Diego Bolognani (Bolognani): "Below 550 metres you practically don't see Müller-Thurgau here. If it's planted too low, the acidity and fruit freshness collapse as it matures."

The fundamental problem with a wine called Müller-Thurgau is its mediocre image, not actually its quality, especially in a growing region like this. In the Valle di Cembra, the variety produces exceedingly fresh, sometimes really crisp wines. This breed comes from the special climatic conditions. In the valley, large air masses are shifted in a short time, which can lead to significant temperature changes.

Goffredo Pasolli: "In summer, the temperature in the evening can drop from 30 to 18 degrees in half an hour. In addition, we have rocks of volcanic origin as the basis of our soils. In the lower areas near Giovo, the mixed soils provide greener aromas with a certain minerality. In the Valle di Cembra we grow Müller-Thurgau, which you can't find anywhere else!"

(Source: Merum)

A look at the production rules raises the question whether a yield per hectare of 14 tonnes of grapes is not too high. Goffredo Pasolli: "The variety can still produce interesting qualities at 12 to 13 tonnes. Of course, the higher you go, the lower the yield. At 700 metres, the yield is only ten tonnes. In some years with abundant fruit, it is unavoidable that we have to limit the yield. Müller-Thurgau reacts quite sensitively to overproduction: if 15 or 16 tonnes are exceeded, you only get a thin, neutral wine."

Looking at the figures, Müller-Thurgau does not seem to know any sales problems; on the contrary, production is being expanded. Pasolli: "Ten years ago, 7,000 tonnes of Müller-Thurgau grapes were harvested in Trentino, today we are at 10,500 tonnes. Half of that comes from the Valle di Cembra. Recently, however, the variety has also been planted in areas that were previously virgin to viticulture, such as in Valsugana, for example."

Does that mean that demand for Müller-Thurgau is increasing? Pasolli: "Well, it was mainly a marketing operation that led to this expansion. Cavit pushed its Müller-Thurgau Spumante and took a lot of bulk wine off the market. That then led to the cultivation boom. Now there is a slight backlog again, especially for wines from less suitable sites."

In Cembra, people seem to have taken a fancy to Müller-Thurgau. Goffredo Pasolli: "In Italy, people expect a light, fruity white from us Trentino people, so Müller-Thurgau is just right."

Nevertheless, I find it hard to come to terms with the fact that these steep slopes are supposed to produce nothing more prestigious than a white varietal wine with a reputation that suits neither the quality of the wines, nor these heroic vineyards, nor the high production costs. I am thinking of Valtellina, where great Nebbiolo wines are produced, or Cinque Terre with excellent whites from the autochthonous varieties Bosco, Albarola and Vermentino, or Dolceacqua with wonderful Rossese wines. All three appellations are based on autochthonous varieties and their wines bear the names of the growing areas.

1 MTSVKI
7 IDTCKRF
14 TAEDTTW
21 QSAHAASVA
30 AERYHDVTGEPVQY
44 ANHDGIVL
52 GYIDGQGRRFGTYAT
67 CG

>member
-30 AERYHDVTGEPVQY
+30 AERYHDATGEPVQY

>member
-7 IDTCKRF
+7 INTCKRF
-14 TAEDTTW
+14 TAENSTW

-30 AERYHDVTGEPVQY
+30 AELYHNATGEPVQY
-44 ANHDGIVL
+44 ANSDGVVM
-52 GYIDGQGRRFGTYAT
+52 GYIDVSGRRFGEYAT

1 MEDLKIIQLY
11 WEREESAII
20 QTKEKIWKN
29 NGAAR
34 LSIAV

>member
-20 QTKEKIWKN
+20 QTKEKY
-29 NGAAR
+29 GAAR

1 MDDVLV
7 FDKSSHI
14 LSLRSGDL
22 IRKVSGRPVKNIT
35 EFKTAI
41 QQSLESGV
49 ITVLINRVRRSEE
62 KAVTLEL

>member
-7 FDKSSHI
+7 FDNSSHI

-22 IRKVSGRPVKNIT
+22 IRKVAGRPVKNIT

(Source: Merum)
When asked about possible alternatives to Müller-Thurgau, the producers can think of few. Some point to Vernatsch, others to Riesling or Traminer, still others to Sauvignon, Kerner or Pinot Noir. Diego Bolognani has found a market for Pinot Grigio in the USA: "I don't believe in Pinot Grigio, but there is this fashion that has been going on for decades now. That's the wine I bottle the most of..." These are not exceedingly revolutionary visions; you plant what sells.

Chardonnay for spumante production is becoming increasingly important at higher altitudes. Matteo Moser (Moser Francesco): "Until a few years ago, Trento DOC base wines were produced on the valley floor near Trento and on the lower slopes. Now this production is rapidly rising to the top, displacing Müller-Thurgau in the Cembra Valley."

Müller's limits

More serious consequences for producers than possible qualitative limits are its limits in the market. Even the best Müller-Thurgau must not be expensive. Even for single vineyards, the limit is somewhere around ten euros. That may be a lot for a wine with normal production costs, but for a steep-slope wine it is little. Even if a lot of money is put into communicating "Müller-Thurgau = Valle di Cembra", that doesn't change the fact that the calculation doesn't add up for the winegrowers. No wonder they don't feel comfortable in Müller's grip.

Matteo Moser: "Müller-Thurgau is of decreasing importance for our business. The Cembra Valley is excellent for this variety, but other wines also turn out well. With Müller-Thurgau, customers are simply not willing to pay more than a certain price. For us, therefore, the Metodo Classico is becoming more and more important. Chardonnay and dry Goldmuskateller are also selling well. We are slowly reducing our Müller production at the expense of Chardonnay. In the Valle di Cembra there are strong temperature differences, and a wide variety of altitudes are available, great soils.... our valley can produce great white wines, Müller-Thurgau alone is not able to exploit this potential. Especially with the current climate change, the valley's sites are becoming very, very popular. Not least for Chardonnay production."